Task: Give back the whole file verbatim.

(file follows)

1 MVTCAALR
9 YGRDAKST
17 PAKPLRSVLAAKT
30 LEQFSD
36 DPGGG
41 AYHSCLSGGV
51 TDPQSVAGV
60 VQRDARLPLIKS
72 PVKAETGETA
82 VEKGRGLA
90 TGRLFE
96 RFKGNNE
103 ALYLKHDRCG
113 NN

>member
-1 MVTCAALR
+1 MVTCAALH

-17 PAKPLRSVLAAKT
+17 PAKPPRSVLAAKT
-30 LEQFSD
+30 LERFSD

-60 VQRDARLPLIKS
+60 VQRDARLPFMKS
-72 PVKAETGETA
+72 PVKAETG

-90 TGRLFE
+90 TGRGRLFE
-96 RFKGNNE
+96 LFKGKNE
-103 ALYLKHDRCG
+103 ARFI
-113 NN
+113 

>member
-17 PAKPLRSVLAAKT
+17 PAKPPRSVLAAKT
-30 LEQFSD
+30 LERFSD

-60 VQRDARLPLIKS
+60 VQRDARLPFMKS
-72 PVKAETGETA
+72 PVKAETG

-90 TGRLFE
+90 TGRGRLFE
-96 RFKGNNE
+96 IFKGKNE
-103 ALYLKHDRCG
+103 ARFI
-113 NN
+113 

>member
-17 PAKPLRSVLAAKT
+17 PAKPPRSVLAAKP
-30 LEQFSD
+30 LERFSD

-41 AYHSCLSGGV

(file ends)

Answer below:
1 MVTCAALR
9 YGRDAKST
17 PAKPLRSVLAAKT
30 LEQFSD
36 DPGGG
41 AYHSCLSGGV
51 TDPQSVAGV
60 VQRDARLPLIKS
72 PVKAETGETA
82 VEKGRGLA
90 TGRLFE
96 RFKGNNE
103 ALYLKHDRCG
113 NN

>member
-1 MVTCAALR
+1 MVTCAALH

-17 PAKPLRSVLAAKT
+17 PAKPPRSVLAAKT
-30 LEQFSD
+30 LERFSD

-60 VQRDARLPLIKS
+60 VQRDARLPFMKS
-72 PVKAETGETA
+72 PVKAETG

-90 TGRLFE
+90 TGRGRLFE
-96 RFKGNNE
+96 LFKGKNE
-103 ALYLKHDRCG
+103 ARFI
-113 NN
+113 

>member
-17 PAKPLRSVLAAKT
+17 PAKPPRSVLAAKT
-30 LEQFSD
+30 LERFSD

-60 VQRDARLPLIKS
+60 VQRDARLPFMKS
-72 PVKAETGETA
+72 PVKAETG

-90 TGRLFE
+90 TGRGRLFE
-96 RFKGNNE
+96 IFKGKNE
-103 ALYLKHDRCG
+103 ARFI
-113 NN
+113 

>member
-17 PAKPLRSVLAAKT
+17 PAKPPRSVLAAKP
-30 LEQFSD
+30 LERFSD

-41 AYHSCLSGGV